Mr. Lukes argued that the usage of the phrase “nuclear problem of the Korean Peninsula” was “clearly incorrect.”

“First, the problem is the nuclear threat posed by North Korea, not its neighbor in the south. Second, North Koreas nukes are not a ‘problem OF the Korean Peninsula.’ They are a global problem,” he said. 

In regards to any efforts made by the Putin government to actually bring about a non-nuclear Korean peninsula, Mr. Stoffer noted that Moscow has done nothing to come up with new proposals.

“They continue to exacerbate the situation by allowing large numbers of North Korean workers to work in Russia, particularly in the Vladivostok area. And now the [United Nations] Security Counsel has passed a resolution with sanctions that say that these workers must return home inside the next year or two,” he said. 

According to the expert, Russia has not used its leverage well either

“They have done nothing to impose pressure on Kim Jong-un together with China, and together with the United States to stop this nuclear testing program and especially to stop his missile testing program,” Mr. Stoffer said. “They continue to allow these things to go forward and they extol the virtues of having a nuclear-free peninsula but do very little to try to reign in Kim Jong-un and they don’t send representatives at high levels to talk to him, the Chinese recently have done that.”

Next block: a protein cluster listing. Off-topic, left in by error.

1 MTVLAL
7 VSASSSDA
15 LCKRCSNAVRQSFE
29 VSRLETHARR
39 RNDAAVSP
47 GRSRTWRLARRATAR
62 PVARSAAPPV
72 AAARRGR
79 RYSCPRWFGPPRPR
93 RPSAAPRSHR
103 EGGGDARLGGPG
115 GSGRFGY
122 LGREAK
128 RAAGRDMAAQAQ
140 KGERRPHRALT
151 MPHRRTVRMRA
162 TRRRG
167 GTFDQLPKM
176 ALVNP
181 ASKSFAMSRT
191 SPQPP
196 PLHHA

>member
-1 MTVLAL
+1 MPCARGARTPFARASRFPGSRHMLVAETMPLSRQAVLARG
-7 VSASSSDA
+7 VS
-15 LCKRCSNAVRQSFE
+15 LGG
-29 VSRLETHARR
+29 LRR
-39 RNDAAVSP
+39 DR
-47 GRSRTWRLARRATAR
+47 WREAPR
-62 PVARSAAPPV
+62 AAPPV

Russia’s Role in Syria

The Russian Foreign Ministry argued in the report that Moscow’s active involvement in the affairs of Syria “contributed to the elimination of the main forces of the Islamic State terrorist group in that country and the formation of prerequisites for a political settlement of this conflict under U.N. auspices.”

“In conjunction with Iran and Turkey, Russia acted as the guarantor of the ceasefire agreements between the government forces and the armed opposition, and worked out the parameters for holding the Syrian National Dialogue Congress with the participation of a wide range of representatives of the Syrian people,” the report said.

Russia has been heavily involved in Syria’s civil war since 2015. Experts argued, however, that Moscow has not lived up to the claims it made.

Mr. Lukes said that the report presents Moscow as a power-broker in Syria and the Middle East.

“It’s true the Russians have upheld the present regime in Damascus, and prolonged the conflict, but I don’t see anyone paying much attention to Russia in the Middle East,” he said.  

Mr. Stoffer suggested that “…there has been no effort [on behalf of Russia] whatsoever within Syria to restrain the Syrian government from using chemical weapons…there are still millions of refugees that are on the outskirts of Syria and into Europe and some in the U.S., Russia has taken none, zero.”

He also noted that Russia’s stances in Syria are counterproductive to their goal of trying to gain favor with various countries in the Middle East and the West.

“For a country that wants to get itself back into the Middle East and wants to be respected, they’re supporting a regime in a country [Syria] that has violated international law over these last six years which has lead to the genocide of half a million people and they continue to be unhelpful in many respects…”